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Goodbye

Zach Mayford writes a short story encapsulating what it is to say goodbye.

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He remembers the first time he drove alone. Creeping, clutch down, round the empty car park at the bay. He felt every pebble pop beneath the tires. Back before his test, there was always someone in the passenger seat, telling him to take the next left, telling him to check his mirrors, silently plotting an emergency stop. The one thing he remembers from the test is the sweat, slick on the wheel. He passed first time.

He bought a new car, then it was just him, alone. Well, the battered blue punto was new to him anyway. It was full of his music: Kanye, or Seven Nation Army, and the sunshine and the pedals. With his right foot down, he could turn a summer breeze to a tornado. At 18, he’d never felt so godly and so helpless. Country lanes called every spare minute. For months, he lived in the 10 feet between the hedges, at about 40 miles an hour.

The punto taught him how to hit a curb, how to change a tire, and how to swear about it. Its scratches were his. He remembers gunning down the fast lane one November, and how the raindrops made shadows play on the curve of the dash.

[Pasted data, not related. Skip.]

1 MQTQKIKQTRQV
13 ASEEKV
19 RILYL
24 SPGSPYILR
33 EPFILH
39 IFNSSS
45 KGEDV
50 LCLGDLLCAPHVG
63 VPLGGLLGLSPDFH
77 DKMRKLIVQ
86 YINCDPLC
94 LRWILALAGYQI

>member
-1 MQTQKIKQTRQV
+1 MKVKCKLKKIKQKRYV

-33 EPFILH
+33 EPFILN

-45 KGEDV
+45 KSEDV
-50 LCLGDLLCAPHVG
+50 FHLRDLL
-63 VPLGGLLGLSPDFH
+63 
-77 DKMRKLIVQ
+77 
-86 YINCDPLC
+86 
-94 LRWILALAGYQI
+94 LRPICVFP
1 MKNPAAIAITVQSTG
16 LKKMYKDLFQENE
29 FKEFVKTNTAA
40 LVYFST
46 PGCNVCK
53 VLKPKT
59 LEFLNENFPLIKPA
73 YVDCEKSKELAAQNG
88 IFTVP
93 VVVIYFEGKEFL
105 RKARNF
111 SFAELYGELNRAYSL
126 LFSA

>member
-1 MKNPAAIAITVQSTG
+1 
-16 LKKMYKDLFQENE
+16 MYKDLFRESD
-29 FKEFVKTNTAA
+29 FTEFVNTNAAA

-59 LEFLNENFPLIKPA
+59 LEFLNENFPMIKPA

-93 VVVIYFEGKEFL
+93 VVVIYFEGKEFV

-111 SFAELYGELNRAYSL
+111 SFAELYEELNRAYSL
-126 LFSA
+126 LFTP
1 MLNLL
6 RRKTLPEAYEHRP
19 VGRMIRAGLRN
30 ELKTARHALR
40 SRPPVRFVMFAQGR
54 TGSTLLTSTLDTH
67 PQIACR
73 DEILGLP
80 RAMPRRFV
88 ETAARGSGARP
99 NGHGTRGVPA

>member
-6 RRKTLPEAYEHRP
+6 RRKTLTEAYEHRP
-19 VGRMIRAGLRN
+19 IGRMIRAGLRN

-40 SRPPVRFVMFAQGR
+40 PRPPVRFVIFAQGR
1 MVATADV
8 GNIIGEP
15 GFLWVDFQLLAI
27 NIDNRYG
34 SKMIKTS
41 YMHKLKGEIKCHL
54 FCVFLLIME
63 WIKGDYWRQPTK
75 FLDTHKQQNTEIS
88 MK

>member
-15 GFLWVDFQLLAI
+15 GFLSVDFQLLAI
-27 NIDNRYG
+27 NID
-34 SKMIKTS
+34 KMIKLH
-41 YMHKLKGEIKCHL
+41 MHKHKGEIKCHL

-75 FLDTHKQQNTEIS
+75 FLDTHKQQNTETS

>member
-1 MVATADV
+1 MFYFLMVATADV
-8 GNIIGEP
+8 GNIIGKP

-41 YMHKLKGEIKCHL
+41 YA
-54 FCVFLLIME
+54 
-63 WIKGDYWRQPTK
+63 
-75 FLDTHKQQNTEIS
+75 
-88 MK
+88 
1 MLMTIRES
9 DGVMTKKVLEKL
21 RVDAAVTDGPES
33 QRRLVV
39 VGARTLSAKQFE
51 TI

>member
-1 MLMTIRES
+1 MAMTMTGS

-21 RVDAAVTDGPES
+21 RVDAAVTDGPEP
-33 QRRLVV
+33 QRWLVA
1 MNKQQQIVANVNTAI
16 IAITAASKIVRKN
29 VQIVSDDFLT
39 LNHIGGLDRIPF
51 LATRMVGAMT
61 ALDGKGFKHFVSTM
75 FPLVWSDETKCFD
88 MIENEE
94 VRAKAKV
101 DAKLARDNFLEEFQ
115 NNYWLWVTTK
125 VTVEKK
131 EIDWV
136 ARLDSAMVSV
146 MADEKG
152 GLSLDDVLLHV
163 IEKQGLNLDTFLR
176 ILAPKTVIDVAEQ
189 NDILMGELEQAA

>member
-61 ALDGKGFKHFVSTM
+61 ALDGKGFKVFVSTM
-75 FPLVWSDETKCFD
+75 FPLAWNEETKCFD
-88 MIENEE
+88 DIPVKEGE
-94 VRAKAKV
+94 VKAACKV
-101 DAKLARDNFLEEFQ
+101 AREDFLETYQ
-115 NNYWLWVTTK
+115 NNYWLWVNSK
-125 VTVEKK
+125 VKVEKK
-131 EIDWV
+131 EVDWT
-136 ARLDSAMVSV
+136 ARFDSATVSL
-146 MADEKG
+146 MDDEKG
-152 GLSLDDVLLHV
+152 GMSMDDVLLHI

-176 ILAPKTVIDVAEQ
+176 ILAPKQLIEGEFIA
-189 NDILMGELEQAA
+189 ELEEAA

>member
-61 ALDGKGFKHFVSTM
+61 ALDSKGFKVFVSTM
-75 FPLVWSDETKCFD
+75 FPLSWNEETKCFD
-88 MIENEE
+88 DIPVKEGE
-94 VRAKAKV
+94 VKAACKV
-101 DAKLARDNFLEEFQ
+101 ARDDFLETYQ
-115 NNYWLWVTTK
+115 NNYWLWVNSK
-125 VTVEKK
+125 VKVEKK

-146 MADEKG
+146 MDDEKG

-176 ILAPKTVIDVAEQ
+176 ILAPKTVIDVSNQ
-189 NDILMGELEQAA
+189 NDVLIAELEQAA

It was never tidy. Right now, it has a Welsh dragon mug, about 74p, a pizza box and a horrible scarf in it, to say the least. He flicks a silver Zippo open and shut.

He remembers every crash and every bump. The first week after he passed, they were stuck in traffic. His phone rang and he took his eyes off the road and his foot off the break. The car shuddered and his face burned hot. The engine cut out, but the phone kept chiming. An angry middle-aged surfer-type hopped out of the van in front, incredulous. The conversation was so f***ing awkward. He didn’t even know where the insurance stuff was or whatever. They got through it though, him and the punto. His sweet old punto.

Even when the warning lights flashed. Even when the handbrake got slack and spongey. Even when it gave out. Even now, with the lights off in the dark in a ditch by the car park at the bay. Stuck in a fucking ditch. He reaches down, eyes fixed, and pops the petrol cap. He leans back and grabs the horrible scarf, then opens the door. Sighing, he swings out and stands in the dark. The silver Zippo snaps open. With his left index, he presses the horrible scarf through the petrol cap.

The silver Zippo flickers in the wet car windows as he says goodbye.

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